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Valium is the prescription brand name for one of the most popular benzodiazepine sedatives of all time, diazepam. The depressant was approved by the Food and Drug Administration (FDA) in 1963 to treat many ailments, including insomnia, anxiety, panic attacks, and alcohol withdrawal symptoms. Even with diazepam, the generic version, receiving FDA approval in 1985, Valium remains one of the most popular and most abused prescription sedatives in the US.
Valium has a rapid onset, taking between 30 minutes to two hours to become effective in the body. However, it has a long half-life for the rapid onset, with most effects lasting between one and two hours.
Like other benzodiazepines, Valium acts on the gamma-aminobutyric acid (GABA) receptors in the brain. GABA is one of the most common neurotransmitters, primarily affecting how rapidly neurons communicate with each other. When a person does not have enough GABA available to manage this communication, neurons will fire more rapidly to compensate, which can lead to high stress, panic reactions, seizure disorders, and more.
By allowing GABA to remain in the brain for longer, benzodiazepine drugs like Valium create a calming effect, reducing anxiety, allowing a person struggling with insomnia to sleep, and preventing seizures or convulsions.
Many addictive substances affect the GABA receptors, including alcohol and barbiturate sedatives. Although benzodiazepines like Valium were once prescribed for regular, daily use, medical researchers now understand that these substances rapidly lead to physical dependence and higher tolerance; a person who takes Valium or other benzodiazepines daily for more than two weeks will reduce their brain’s ability to produce GABA on its own, leading to dependence. At the same time, they will need more Valium to produce the same effects as the original dose, meaning they have developed a tolerance. Because withdrawal symptoms associated with Valium are similar to the symptoms of conditions the drugs were designed to treat, even people who take Valium as prescribed may struggle to stop taking it.
Currently, a physician or psychiatrist will not prescribe Valium for more than two weeks of regular use, and they are likely to work with their patient on a taper to safely withdraw the person from the benzodiazepine. People who abuse Valium, or who struggle with addiction to this sedative, may experience serious withdrawal symptoms, including physically dangerous side effects.
When a person suddenly stops taking Valium, they may experience common withdrawal symptoms like:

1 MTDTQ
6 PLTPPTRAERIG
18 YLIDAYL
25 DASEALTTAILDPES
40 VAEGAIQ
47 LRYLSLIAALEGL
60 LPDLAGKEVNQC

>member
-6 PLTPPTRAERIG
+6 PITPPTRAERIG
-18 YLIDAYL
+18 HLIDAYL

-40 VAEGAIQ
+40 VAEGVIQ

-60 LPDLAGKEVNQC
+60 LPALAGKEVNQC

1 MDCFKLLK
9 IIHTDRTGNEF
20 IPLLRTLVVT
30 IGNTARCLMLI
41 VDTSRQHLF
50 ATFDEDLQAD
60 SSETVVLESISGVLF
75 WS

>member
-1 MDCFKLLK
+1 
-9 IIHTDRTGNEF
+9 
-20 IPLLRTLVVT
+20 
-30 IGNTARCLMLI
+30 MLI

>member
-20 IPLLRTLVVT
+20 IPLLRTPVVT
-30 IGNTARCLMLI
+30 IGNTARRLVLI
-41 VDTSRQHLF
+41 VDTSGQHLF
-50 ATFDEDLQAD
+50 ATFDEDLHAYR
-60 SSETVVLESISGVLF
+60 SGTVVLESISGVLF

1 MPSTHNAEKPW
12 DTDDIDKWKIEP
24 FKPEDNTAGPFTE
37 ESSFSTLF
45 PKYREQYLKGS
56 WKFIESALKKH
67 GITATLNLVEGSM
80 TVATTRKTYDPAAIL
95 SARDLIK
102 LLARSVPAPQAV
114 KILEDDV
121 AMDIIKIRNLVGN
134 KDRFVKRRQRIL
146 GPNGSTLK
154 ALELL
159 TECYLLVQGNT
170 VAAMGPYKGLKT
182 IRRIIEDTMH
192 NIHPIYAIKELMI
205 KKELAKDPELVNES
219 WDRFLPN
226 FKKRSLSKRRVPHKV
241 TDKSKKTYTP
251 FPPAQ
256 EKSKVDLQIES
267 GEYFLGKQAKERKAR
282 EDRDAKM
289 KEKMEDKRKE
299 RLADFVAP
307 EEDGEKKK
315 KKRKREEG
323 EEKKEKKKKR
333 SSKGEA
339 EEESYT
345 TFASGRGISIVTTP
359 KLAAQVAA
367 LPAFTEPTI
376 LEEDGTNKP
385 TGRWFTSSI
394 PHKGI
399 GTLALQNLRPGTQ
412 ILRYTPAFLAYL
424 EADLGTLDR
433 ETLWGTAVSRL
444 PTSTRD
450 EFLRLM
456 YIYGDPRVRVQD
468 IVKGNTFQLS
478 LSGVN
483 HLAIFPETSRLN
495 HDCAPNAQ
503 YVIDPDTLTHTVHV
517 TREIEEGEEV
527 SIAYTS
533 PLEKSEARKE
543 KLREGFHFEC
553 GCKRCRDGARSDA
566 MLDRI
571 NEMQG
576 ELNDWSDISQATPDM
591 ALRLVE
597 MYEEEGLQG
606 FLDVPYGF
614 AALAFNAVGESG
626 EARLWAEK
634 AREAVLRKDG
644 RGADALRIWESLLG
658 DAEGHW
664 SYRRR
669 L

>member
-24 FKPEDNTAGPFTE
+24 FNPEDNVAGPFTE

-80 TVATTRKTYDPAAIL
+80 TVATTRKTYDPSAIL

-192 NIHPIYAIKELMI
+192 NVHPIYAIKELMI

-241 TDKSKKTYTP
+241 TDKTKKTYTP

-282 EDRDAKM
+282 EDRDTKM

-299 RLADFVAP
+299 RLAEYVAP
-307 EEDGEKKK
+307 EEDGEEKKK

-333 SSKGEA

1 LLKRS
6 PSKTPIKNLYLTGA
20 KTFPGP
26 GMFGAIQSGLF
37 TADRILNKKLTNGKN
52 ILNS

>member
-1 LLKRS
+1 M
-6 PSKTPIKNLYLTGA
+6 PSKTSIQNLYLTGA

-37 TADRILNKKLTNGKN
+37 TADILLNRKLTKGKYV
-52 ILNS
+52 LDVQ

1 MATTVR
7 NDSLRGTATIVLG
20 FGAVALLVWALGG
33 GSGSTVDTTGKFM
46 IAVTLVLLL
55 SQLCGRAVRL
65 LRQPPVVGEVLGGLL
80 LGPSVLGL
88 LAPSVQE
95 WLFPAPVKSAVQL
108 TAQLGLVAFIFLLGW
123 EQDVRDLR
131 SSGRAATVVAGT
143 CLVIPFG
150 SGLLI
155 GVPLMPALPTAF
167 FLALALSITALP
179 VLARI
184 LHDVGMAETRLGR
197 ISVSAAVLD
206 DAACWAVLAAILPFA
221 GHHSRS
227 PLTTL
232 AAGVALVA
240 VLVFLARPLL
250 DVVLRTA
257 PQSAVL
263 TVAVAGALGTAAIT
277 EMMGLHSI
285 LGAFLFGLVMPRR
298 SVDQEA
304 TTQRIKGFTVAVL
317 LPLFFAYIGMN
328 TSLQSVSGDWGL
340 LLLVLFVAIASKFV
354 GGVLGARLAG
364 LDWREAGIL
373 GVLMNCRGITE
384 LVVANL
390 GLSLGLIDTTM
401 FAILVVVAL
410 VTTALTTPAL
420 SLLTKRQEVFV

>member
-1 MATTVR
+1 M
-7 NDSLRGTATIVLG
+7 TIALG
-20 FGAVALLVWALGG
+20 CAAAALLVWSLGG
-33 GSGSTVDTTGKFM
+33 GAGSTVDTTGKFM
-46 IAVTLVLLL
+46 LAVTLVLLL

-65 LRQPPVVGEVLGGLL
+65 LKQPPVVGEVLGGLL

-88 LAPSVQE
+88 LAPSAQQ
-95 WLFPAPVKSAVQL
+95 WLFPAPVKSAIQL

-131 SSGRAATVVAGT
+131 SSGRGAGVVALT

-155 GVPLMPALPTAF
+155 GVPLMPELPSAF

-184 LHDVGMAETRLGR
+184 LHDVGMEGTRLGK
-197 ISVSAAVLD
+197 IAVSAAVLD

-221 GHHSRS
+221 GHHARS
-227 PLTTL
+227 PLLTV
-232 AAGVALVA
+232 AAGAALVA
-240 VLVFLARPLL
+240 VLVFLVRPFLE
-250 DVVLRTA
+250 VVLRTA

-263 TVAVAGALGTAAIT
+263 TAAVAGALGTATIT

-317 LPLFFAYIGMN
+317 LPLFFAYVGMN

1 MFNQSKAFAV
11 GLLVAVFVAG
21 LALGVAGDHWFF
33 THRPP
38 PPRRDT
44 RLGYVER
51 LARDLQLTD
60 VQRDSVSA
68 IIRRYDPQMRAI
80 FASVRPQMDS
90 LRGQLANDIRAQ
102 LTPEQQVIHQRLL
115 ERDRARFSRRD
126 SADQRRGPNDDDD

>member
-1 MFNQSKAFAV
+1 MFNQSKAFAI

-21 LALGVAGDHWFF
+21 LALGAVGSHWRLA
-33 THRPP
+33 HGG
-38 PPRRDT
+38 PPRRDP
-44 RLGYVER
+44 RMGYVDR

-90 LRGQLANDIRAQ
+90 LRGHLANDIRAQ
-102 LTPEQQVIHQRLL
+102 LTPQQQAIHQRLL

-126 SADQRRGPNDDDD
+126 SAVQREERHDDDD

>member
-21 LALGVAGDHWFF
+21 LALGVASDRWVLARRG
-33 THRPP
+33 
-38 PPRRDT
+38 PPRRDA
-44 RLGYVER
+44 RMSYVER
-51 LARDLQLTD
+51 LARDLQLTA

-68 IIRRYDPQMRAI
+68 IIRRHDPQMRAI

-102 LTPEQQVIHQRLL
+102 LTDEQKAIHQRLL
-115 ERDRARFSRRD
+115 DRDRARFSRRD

High-risk withdrawal symptoms include hallucinations and seizures. Typically, people who take Valium as directed, and do not take it longer than two weeks, will not experience these side effects; however, people who abuse Valium for nonmedical reasons or without a doctor’s supervision are at great risk for developing seizure disorders due to sudden changes in the brain’s GABA production and psychotic symptoms like hallucinations or delusions. Depersonalization and derealization may occur, which may require hospitalization.
Another withdrawal symptom is hyperacusis, an increased sensitivity to sound in which the person experiences all noises as though they are extremely loud. The person may also become very sensitive to light and physical touch. They may develop numbness or tingling in the extremities.
Generally, benzodiazepine withdrawal lasts no longer than two weeks. For rapid onset drugs like Valium, most people who take the sedative as prescribed, and those who have not struggled with abuse or addiction for very long, overcome withdrawal symptoms within one week. This process may last longer if the individual is working with their doctor to safely taper Valium use in order to end physical dependence while reducing withdrawal symptoms. Trying to quit “cold turkey” can lead to relapse and potential overdose.
When a person takes Valium for a long time, takes it in large doses, or abuses the drug for nonmedical reasons, they are at risk for developing protracted withdrawal symptoms.
This is known as benzodiazepine withdrawal syndrome (BWS). Symptoms associated with BWS are like those of acute withdrawal, but they last longer, especially the psychological symptoms.
Other BWS symptoms may include:
People who experience BWS report that symptoms can recur in waves; they may feel normal for a few days or weeks, then withdrawal symptoms may return for a few days. This condition can last for months or even years.
One report of BWS suggests that mental issues lessen over the course of one to two years.
Developing BWS is much more likely among people who do not receive appropriate medical supervision for their detox process, and those who do not work with doctors or psychiatrists to safely taper their use of Valium. Suddenly quitting Valium abuse puts the person at much greater risk for BWS.
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